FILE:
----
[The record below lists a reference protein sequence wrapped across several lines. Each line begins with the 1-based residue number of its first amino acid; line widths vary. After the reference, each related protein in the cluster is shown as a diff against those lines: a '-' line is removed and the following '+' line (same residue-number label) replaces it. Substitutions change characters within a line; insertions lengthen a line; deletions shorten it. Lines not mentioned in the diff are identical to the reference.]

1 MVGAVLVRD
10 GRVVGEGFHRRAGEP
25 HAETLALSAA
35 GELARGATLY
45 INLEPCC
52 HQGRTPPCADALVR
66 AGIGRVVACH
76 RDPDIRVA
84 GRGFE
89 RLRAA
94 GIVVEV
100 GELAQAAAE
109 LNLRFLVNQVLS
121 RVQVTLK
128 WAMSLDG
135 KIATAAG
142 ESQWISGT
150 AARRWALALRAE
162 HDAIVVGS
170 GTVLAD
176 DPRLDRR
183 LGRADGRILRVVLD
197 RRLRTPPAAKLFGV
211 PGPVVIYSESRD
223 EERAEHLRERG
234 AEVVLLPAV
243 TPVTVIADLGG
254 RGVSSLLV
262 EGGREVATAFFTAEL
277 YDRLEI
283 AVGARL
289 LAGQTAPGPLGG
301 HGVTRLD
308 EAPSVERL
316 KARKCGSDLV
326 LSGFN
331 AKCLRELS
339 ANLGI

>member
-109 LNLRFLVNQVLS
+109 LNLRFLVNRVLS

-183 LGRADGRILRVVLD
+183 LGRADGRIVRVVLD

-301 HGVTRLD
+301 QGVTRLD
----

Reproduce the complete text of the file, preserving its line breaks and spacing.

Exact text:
[The record below lists a reference protein sequence wrapped across several lines. Each line begins with the 1-based residue number of its first amino acid; line widths vary. After the reference, each related protein in the cluster is shown as a diff against those lines: a '-' line is removed and the following '+' line (same residue-number label) replaces it. Substitutions change characters within a line; insertions lengthen a line; deletions shorten it. Lines not mentioned in the diff are identical to the reference.]

1 MVGAVLVRD
10 GRVVGEGFHRRAGEP
25 HAETLALSAA
35 GELARGATLY
45 INLEPCC
52 HQGRTPPCADALVR
66 AGIGRVVACH
76 RDPDIRVA
84 GRGFE
89 RLRAA
94 GIVVEV
100 GELAQAAAE
109 LNLRFLVNQVLS
121 RVQVTLK
128 WAMSLDG
135 KIATAAG
142 ESQWISGT
150 AARRWALALRAE
162 HDAIVVGS
170 GTVLAD
176 DPRLDRR
183 LGRADGRILRVVLD
197 RRLRTPPAAKLFGV
211 PGPVVIYSESRD
223 EERAEHLRERG
234 AEVVLLPAV
243 TPVTVIADLGG
254 RGVSSLLV
262 EGGREVATAFFTAEL
277 YDRLEI
283 AVGARL
289 LAGQTAPGPLGG
301 HGVTRLD
308 EAPSVERL
316 KARKCGSDLV
326 LSGFN
331 AKCLRELS
339 ANLGI

>member
-109 LNLRFLVNQVLS
+109 LNLRFLVNRVLS

-183 LGRADGRILRVVLD
+183 LGRADGRIVRVVLD

-301 HGVTRLD
+301 QGVTRLD